Amalgamated then renewed its charge before the Board that Edro had refused to bargain prior to the election, in violation of Section 8(a)(5) of the Act; and it added a charge that the company had interfered with its employees' rights to unionize, in violation of Section 8(a)(1). Outside the courtroom at a subsequent hearing before the trial examiner, Anasco's general manager told an employee that she was going to strike one of the Board's witnesses, and later she attempted to carry out her threat in the presence of other employees.
The Board, adopting the decision of its trial examiner, correctly ruled that Edro had violated Section 8(a)(1) by interrogating its employees in a coercive manner, by threatening them with reprisals if the union won, by promising them benefits if the union lost, by granting them benefits when the union did lose, and by inhibiting recourse to the Board for relief against unfair labor practices. E.g., NLRB v. Philamon Labs., Inc., 298 F.2d 176 (2 Cir.), cert. denied, 370 U.S. 919, 82 S. Ct. 1555, 8 L. Ed. 2d 498 (1962); Bausch & Lomb Optical Co. v. NLRB, 217 F.2d 575 (2 Cir. 1954); Joy Silk Mills, Inc. v. NLRB, 87 U.S. App. D.C. 360, 185 F.2d 732 (D.C. Cir. 1950), cert. denied, 341 U.S. 914, 95 L. Ed. 1350, 71 S. Ct. 734 (1951). The Board also ruled correctly that Edro had violated Sections 8(a)(5) and (1) by refusing in bad faith to bargain with Amalgamated prior to the election. E.g., Edward Fields, Inc. v. NLRB, 325 F.2d 754, 760-61 (2 Cir. 1963); NLRB v. Philamon Labs., Inc., supra; Joy Silk Mills, Inc. v. NLRB, supra.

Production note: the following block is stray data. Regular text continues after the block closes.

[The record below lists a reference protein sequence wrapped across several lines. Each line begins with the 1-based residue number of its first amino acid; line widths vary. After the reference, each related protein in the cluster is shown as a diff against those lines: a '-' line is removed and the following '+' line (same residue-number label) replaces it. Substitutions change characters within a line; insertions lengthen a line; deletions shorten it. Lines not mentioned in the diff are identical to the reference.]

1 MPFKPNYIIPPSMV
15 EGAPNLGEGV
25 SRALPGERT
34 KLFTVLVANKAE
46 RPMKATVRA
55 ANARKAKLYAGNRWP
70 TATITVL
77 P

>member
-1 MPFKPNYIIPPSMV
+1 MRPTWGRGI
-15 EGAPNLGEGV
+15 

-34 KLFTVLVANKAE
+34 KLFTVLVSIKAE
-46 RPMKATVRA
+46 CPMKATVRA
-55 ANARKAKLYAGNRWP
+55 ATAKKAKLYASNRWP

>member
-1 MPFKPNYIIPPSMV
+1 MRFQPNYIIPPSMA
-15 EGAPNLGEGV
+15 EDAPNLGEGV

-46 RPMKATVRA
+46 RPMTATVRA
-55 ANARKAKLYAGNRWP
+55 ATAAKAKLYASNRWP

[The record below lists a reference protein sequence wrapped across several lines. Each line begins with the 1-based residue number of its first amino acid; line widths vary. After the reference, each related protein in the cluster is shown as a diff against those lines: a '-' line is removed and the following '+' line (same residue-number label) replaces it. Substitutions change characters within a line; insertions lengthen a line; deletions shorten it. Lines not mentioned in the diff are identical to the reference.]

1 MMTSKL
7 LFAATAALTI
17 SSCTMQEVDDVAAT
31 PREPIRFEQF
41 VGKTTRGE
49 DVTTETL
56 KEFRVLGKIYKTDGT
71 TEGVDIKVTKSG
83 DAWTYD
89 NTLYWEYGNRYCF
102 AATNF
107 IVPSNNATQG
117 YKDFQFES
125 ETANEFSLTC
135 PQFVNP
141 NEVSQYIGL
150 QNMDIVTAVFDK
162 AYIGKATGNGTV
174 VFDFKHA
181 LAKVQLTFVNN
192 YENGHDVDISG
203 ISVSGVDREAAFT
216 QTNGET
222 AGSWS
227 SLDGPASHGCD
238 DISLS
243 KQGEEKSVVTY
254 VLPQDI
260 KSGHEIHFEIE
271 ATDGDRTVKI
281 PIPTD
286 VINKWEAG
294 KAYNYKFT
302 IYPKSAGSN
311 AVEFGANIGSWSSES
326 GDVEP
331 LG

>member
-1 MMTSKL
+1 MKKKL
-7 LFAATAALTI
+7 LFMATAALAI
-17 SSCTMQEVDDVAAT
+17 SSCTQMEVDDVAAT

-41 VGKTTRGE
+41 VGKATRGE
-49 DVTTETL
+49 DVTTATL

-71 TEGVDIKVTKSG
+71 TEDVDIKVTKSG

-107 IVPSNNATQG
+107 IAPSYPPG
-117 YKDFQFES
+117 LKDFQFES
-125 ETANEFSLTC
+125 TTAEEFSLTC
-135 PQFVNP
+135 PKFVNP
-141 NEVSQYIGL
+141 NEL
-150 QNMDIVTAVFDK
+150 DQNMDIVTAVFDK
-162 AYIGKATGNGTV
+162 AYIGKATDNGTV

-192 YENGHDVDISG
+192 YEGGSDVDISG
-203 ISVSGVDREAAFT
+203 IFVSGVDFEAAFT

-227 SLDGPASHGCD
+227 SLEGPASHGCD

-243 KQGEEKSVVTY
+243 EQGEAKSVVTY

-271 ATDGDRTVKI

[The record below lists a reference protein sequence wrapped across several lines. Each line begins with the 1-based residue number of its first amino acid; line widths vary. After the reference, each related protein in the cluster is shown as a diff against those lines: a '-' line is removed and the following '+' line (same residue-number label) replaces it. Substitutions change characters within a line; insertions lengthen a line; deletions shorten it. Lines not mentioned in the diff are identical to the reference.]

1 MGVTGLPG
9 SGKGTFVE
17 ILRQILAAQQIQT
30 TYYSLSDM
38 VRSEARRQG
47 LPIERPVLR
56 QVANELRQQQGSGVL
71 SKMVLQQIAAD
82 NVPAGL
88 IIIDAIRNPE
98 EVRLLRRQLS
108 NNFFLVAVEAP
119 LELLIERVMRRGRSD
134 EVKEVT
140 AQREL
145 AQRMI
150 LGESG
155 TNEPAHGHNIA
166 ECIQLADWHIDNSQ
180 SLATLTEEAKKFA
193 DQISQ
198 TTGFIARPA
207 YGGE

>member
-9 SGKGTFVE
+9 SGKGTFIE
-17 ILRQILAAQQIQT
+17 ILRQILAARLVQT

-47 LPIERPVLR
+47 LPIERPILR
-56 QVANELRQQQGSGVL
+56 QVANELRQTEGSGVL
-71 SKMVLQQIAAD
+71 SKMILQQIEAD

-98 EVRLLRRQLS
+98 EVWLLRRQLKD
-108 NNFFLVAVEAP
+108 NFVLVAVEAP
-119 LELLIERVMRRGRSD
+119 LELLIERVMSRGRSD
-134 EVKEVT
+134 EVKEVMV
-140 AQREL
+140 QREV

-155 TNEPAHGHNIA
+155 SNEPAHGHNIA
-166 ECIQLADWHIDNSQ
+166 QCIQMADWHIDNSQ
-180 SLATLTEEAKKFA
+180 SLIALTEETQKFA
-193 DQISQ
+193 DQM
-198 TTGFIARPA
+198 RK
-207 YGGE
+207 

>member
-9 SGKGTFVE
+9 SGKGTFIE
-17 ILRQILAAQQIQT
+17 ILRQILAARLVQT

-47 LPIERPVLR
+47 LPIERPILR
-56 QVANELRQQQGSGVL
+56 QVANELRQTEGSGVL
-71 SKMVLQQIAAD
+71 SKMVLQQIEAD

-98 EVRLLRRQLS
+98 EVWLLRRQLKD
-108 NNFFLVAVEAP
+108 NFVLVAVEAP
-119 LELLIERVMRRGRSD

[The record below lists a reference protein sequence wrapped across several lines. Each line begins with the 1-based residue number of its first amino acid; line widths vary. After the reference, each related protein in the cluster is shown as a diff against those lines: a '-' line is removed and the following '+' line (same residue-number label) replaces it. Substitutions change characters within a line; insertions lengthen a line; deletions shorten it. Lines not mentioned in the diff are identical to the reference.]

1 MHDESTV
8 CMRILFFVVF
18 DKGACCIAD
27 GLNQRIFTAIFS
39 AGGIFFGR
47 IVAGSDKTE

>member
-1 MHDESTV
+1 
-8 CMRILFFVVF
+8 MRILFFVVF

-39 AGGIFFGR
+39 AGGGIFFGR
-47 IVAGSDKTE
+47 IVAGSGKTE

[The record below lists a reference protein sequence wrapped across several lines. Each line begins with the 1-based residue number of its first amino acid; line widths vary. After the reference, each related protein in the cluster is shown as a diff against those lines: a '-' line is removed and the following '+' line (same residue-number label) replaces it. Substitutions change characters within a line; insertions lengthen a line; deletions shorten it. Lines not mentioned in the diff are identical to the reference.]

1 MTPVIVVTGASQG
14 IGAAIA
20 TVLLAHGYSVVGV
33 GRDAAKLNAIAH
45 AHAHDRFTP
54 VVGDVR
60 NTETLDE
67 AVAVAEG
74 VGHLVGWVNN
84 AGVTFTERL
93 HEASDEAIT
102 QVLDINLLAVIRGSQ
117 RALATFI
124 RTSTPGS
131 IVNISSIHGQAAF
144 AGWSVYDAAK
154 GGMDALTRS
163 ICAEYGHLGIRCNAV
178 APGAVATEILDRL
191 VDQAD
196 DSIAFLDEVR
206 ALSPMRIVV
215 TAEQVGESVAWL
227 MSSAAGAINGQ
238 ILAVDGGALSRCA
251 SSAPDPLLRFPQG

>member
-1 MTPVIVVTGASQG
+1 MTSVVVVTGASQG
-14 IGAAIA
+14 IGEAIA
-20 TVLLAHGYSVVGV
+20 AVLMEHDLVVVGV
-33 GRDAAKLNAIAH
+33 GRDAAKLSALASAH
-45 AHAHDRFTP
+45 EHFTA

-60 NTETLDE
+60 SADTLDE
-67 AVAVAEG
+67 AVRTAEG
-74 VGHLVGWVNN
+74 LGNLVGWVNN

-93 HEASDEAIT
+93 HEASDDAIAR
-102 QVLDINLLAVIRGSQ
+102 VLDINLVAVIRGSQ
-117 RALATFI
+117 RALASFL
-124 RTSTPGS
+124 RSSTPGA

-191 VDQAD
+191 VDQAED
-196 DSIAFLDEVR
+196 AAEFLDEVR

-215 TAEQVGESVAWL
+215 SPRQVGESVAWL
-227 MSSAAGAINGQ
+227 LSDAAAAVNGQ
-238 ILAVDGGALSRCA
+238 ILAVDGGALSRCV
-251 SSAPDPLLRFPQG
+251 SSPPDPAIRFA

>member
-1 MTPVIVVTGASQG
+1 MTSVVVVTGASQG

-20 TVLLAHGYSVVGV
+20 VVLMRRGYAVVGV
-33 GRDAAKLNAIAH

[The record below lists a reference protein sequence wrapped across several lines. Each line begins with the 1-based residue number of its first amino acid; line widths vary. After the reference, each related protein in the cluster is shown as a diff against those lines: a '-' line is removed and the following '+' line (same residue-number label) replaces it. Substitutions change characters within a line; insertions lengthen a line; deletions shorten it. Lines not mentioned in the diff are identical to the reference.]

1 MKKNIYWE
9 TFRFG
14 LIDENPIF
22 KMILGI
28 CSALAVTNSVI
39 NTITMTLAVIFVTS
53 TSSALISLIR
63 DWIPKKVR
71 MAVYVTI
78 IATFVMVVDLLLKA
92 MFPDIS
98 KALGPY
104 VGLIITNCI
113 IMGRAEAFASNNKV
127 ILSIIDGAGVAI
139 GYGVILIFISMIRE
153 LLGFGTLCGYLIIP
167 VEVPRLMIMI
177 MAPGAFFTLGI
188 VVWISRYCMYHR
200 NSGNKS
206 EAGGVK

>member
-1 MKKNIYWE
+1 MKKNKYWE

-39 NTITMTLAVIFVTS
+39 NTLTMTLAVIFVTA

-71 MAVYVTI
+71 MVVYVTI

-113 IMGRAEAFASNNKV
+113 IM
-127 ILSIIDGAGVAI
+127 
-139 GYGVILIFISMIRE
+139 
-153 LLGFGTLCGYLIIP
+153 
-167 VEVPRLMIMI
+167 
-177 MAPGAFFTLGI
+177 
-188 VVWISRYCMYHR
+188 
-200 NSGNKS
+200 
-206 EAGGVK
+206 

The Board ordered Edro to cease and desist from threatening its employees with removal of the plant if Amalgamated should win an election; from unlawfully interrogating its employees with regard to their unionism; from promising benefits to its employees in order to discourage membership in Amalgamated; and from otherwise violating Section 8(a)(1) of the Act. The Board also ordered Edro to bargain collectively with Amalgamated upon the union's request, and to post the customary notices for sixty days.
Edro objects to the Board's order that it bargain with Amalgamated, on the ground that the union never represented an uncoerced majority of its employees. The company claims that the union obtained the authorization cards by misrepresenting to its employees that the union already enjoyed majority support. We assume for the sake of the argument that such a falsehood would void the authorizations. Nevertheless, we cannot find in the record any intelligible evidence that the union organizers, falsely or otherwise, told employees whose signatures were being sought that Amalgamated already had majority endorsement.
Edro also bases its objection on the wording of the authorization cards:
"Those joining now will never have to make an initial payment. Those who wait until the contract is signed will have to pay the regular initiation fees."
The company claims that this statement constituted an additional misrepresentation, inasmuch as Amalgamated had no intention of collecting initiation fees from employees who joined the union after the contract was signed. For proof of its allegation regarding the union's intent, the company relies solely on the fact that in the autumn of 1960, two years before the campaign among Edro's employees, Amalgamated exacted no ...